You’re high training standards have been well documented but what made you implement the Navy SEAL ’40 per cent’ rule into your training and life?

It came about really early in the year. I remember in my first Vic Metro game I was absolutely cooked about halfway through the first quarter and at the start of the second because I’d been running as hard as I could and really wanted to have a crack my first real metro game. So the rule came about that whenever you feel that you’ve hit that point where you can’t do anymore you’ve actually got more in you. Having that mentality during the metro carnival, or any game I played, gave me the confidence to know that I had more in me and my ceiling wasn’t reached for that game. I knew I had more in me and I could give more to the team. It was something that gave me confidence to attack each game knowing that whatever came my way I would have something more in me to give.

By your own standards you admitted to feeling a sense of disappointment in your under-16 carnival. How did you use that disappointment to drive the rest of your football campaign towards being drafted?

I’ve always had really big expectations of myself and when I look back on my under-16’s carnival I think it would be fair to say that it probably wasn’t the best experience. We didn’t really have the big team attitude and it was a bit more individual then so I suppose heading into under-18’s I was really nervous and quite scared about how I was going to fare against the best people in the state. I couldn’t hack it back in under-16’s so I was really nervous heading into the carnival and didn’t know how I was going to go. Even after having a good bottom-age year I still thought that I didn’t really belong here as much. That was a really big thing for me to overcome and it’s a credit to the coaching staff and the Metro environment. When I look back on that experience, and I know some people see it as an individual experience, but I look back on it as a really important team, the coaching staff, the boys, everything reminded me of Sandy or Xavier which helped me get the best footy out of myself.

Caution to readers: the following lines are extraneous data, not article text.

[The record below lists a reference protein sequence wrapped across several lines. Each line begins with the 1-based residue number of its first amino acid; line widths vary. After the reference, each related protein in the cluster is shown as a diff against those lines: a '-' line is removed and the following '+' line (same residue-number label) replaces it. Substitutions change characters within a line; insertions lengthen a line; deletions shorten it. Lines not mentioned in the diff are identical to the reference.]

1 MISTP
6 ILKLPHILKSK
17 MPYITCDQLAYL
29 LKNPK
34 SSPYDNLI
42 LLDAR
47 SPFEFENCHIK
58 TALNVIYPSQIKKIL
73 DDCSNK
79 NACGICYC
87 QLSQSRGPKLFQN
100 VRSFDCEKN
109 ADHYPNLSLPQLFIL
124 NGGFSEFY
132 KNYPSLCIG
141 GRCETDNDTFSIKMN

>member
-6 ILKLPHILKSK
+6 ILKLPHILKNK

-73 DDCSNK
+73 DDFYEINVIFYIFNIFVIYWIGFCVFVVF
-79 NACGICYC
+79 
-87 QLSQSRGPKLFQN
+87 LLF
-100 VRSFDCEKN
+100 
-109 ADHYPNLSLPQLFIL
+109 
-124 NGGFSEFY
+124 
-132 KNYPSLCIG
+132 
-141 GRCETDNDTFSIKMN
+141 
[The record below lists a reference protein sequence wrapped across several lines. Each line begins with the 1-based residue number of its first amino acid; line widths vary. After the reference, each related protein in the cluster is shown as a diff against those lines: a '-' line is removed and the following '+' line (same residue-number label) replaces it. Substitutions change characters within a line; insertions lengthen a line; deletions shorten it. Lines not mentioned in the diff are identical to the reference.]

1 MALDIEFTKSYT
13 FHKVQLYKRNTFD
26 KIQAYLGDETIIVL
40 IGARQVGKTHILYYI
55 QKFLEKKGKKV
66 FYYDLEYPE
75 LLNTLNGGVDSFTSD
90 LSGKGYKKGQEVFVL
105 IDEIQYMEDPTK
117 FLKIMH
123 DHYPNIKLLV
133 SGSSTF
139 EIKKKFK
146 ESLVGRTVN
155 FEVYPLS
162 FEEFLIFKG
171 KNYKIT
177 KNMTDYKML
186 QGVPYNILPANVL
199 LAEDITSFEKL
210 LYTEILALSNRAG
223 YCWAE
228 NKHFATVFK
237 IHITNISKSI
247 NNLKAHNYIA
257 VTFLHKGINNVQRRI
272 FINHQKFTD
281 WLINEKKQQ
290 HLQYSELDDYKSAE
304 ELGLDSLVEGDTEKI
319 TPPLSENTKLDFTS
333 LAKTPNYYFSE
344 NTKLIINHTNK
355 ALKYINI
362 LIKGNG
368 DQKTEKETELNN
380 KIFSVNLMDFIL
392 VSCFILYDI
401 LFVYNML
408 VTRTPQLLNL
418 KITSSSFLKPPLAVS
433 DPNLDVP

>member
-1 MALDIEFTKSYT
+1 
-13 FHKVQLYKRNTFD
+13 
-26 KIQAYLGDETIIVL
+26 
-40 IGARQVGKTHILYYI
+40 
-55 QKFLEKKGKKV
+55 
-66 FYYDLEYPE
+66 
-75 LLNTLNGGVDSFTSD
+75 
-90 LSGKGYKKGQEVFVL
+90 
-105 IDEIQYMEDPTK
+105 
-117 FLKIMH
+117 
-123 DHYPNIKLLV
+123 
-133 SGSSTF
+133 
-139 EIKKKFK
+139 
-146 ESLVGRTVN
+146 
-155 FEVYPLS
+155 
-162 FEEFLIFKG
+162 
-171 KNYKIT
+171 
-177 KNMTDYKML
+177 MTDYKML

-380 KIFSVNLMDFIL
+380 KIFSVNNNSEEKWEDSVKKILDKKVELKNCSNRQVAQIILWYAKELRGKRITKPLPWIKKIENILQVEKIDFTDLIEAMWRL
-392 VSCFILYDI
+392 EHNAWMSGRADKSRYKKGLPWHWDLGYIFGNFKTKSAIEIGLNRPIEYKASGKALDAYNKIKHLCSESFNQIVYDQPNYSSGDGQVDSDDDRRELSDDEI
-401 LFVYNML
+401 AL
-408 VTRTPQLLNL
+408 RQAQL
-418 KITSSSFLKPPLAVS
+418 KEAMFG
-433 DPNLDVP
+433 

What does your life away from football look like?

I’ve just finished year 12 and am interested in going down a Commerce pathway and developing a broader understanding of business so I can see what I like and then focus on my strengths and become the best in that area that I can. I’m really open to where I’m going to go with that side of things.

Away from football I love hanging with my mates and my girlfriend. My two dogs and my family are my life so I love hanging with them every day.

I play a bit of golf with my Grandpa as well. My great grandpa was a professional golfer, so golf runs through the family a bit. It’s been hard to fit in so far because on my days off when the boys from the club are playing I’m normally having a four-hour nap because I’m absolutely buggered.

Thanks for the time to chat Bailey, I appreciate your honesty!

No worries, thanks so much Kavisha.
Thanks RW&B. He's quite the precocious kid isn't he? Definitely worth following his early career.